Gallery: Giro d’Italia welcomes the mountains

There was a mid-week pivot where the race started to go vertical and the highly anticipated mountain stages arrived, fireworks ensued.

 

A tale of two halves. The early part of the second week of the Giro d’Italia was characterized by stages that started slow and ended fast. These stages transitioned into days that started fast and ended up high. There was a mid-week pivot as the race started to go vertical. When the highly anticipated mountain stages arrived, fireworks ensued.

 

The elevation gain leaves no place to hide, the legs either have it or they don’t. If they don’t the race will be done with them, it has no concern for riders who are unable to make the time cut. Their performance is whittled down to three letters: DNF.

 

“There’s definitely been some ups and downs, I didn’t think I was going to finish one day,” rookie Sean BennettSean Bennett says. “For sure I thought I was going to be gone this week but I made it, I rebounded.”

 

A look of relief smiles back as he continues: “I hugged Carmine, who’s been my soigneur this Giro, before the start of stage 13 because I thought I was going out, and then hugged him at the finish too because I made it. It was a rough one. It was a fight for sure.”

 

During the second week, the EF Education First Pro Cycling Giro squad has taken it in turn to shine through, performances that show there’s strength there and we can be up there with the best of the peloton.

 

“I’m feeling recovered and mentally ready to go again. Yesterday gives me confidence, and confidence now is one of the key things, along with being as fresh as possible. Everything else is irrelevant now,” Hugh CarthyHugh Carthy explains the day after his strongest performance of the Giro so far.

 

“The first couple weeks everyone was thinking, ‘Oh this isn’t that hard’ but it took its toll more than we thought. Then when we hit the mountains even on the first day there were bodies everywhere, people not being able to hold on.

 

“There were some really long stages and the bad weather it’s surprising how much it can take it out of you. But that first week now feels like it was last year, especially the first stage. But I’m not really looking forward to the finish, when you’ve got good form and a good little team around you everything is nice and the time goes quickly.”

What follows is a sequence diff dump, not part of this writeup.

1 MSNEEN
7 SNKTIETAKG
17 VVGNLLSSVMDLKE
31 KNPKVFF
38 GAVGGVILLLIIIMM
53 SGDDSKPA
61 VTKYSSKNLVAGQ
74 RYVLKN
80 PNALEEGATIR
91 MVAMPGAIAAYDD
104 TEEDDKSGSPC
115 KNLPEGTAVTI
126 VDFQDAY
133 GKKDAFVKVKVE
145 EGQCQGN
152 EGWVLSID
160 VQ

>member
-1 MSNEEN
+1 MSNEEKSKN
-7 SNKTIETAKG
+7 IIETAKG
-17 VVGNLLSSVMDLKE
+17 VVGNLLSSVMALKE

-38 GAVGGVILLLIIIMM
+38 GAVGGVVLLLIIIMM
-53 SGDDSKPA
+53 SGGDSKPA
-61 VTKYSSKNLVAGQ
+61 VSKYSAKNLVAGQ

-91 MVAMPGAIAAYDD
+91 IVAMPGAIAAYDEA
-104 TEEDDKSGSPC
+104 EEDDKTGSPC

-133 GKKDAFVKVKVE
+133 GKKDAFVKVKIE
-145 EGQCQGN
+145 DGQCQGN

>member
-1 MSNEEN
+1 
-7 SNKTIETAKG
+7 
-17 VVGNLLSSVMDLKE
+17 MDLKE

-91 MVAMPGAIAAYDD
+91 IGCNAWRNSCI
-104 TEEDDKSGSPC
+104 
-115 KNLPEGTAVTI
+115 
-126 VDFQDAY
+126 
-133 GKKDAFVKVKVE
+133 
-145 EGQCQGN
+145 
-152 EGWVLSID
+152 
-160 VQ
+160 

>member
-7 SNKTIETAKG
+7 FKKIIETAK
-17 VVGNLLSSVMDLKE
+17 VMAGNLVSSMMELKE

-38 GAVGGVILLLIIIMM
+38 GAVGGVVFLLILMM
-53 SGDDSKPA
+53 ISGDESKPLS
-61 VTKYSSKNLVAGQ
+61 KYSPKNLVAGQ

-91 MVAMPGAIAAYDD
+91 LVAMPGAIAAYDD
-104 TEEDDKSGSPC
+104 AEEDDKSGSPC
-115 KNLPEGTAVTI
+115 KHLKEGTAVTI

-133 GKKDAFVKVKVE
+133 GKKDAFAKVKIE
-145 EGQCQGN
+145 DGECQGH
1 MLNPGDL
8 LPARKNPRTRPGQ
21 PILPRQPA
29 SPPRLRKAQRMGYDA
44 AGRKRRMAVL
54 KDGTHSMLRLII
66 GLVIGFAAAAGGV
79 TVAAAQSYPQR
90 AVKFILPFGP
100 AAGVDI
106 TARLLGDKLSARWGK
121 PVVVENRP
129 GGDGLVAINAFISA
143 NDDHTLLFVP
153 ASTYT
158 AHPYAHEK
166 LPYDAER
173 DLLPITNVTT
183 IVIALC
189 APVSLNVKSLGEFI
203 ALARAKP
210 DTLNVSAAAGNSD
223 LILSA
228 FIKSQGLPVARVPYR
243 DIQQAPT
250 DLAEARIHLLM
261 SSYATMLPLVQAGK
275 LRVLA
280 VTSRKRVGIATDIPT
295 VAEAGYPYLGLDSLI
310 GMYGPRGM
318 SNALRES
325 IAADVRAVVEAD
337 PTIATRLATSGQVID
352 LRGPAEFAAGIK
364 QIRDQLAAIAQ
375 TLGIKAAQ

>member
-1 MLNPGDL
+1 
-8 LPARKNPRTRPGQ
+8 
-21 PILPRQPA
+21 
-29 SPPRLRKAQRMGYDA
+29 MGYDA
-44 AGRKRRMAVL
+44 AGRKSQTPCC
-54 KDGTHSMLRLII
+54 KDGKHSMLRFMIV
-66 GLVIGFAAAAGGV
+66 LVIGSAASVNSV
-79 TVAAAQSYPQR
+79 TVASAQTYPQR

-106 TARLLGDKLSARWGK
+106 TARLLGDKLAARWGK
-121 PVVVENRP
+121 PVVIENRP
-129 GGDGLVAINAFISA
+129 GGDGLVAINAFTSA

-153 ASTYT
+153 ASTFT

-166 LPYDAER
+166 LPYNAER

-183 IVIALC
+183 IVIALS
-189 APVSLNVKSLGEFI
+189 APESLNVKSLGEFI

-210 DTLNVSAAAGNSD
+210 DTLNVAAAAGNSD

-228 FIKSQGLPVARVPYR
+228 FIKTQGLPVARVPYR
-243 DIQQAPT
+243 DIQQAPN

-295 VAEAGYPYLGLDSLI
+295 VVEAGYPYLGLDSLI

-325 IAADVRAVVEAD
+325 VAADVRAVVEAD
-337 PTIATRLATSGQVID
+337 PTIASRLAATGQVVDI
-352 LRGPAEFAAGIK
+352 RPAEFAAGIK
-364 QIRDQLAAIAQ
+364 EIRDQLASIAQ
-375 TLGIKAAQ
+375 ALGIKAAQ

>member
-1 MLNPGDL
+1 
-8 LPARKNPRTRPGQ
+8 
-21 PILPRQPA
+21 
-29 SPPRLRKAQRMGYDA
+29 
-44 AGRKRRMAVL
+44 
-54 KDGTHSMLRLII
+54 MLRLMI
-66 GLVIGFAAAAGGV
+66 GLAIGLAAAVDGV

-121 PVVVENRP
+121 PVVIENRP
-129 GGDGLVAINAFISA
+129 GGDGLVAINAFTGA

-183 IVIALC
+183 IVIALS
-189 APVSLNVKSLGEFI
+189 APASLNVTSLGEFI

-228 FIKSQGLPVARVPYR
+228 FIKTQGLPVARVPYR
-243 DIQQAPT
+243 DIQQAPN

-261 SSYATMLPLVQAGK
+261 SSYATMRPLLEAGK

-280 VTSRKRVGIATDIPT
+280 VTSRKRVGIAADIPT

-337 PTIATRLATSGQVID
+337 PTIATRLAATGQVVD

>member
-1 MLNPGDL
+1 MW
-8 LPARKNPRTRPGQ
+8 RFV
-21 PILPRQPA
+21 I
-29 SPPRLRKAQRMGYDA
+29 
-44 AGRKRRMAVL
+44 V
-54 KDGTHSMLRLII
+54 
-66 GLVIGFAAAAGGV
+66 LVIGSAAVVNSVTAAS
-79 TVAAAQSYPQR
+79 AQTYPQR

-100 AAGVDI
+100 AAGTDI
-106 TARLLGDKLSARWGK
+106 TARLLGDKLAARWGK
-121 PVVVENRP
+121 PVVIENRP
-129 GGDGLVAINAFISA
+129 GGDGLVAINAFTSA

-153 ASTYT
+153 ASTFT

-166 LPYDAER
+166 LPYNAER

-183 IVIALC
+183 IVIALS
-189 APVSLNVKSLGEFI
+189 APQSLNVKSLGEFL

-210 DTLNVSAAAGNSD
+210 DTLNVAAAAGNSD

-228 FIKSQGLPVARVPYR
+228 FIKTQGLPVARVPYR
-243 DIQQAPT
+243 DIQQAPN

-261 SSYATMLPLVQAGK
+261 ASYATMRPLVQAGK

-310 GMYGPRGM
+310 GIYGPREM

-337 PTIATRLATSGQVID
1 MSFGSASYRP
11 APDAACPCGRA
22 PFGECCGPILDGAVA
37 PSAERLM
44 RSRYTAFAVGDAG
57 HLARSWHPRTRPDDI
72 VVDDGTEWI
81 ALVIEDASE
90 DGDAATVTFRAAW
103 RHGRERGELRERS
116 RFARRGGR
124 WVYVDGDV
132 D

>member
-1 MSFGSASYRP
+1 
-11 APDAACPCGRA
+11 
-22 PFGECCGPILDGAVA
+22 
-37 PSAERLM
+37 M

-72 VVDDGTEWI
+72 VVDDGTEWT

Each and every EF Education First Pro Cycling rider suffered during week two, and each has held strong with the support of his team. Road captain Nate BrownNate Brown has especially enjoyed the teamwork.

 

“Being road captain on this race has been good, those guys are easy to work for,” explains Brown. “They’re not very demanding, so it’s always nice to work for guys like that and to help them out and position them.

 

“It’s the first time I’ve ever worked for Hugh because he’s mainly been a worker too, and it’s cool to work for someone who you’ve seen get better and better every year. He deserves this opportunity to be a leader. It’s fun helping someone like that because he’s very appreciative, and he’s always thanking you when you help him out, even when it’s something simple, like getting him a bottle or helping move him up he’s always thanking you and that goes a long way. It’s been fun.”

 

They’ve been together through the ups and downs and as a team have come through fighting. There’s been punctures, moments when they’ve felt their bodies start to crack with the fatigue, even crashes.

 

“Week two was pretty good for me, for the team. Overall I’m feeling pretty good although I was unfortunate enough to have a crash yesterday on the last climb. I lost some time and am a little bit banged up but not too bad. But all-in-all I think the team has been riding pretty well. I think Hugh and I have both been there on the hard days,” Joe DombrowskiJoe Dombrowski says.

 

But it’s not over yet. There are still six days of hard racing left where anything can happen.

 

“I think for the guys who are looking to win the race nothing is really finished yet. You talked to a lot of people on stage ten and they thought that Rogič was going to steamroller everything, but with only a few minutes gap with all the mountains left to come I don’t think it’s as clear as people thought,” Dombrowski predicts.

 

A pretty solid prediction when talking about the unpredictability the Giro d’Italia is known for.

 

Here’s a look back over week two.\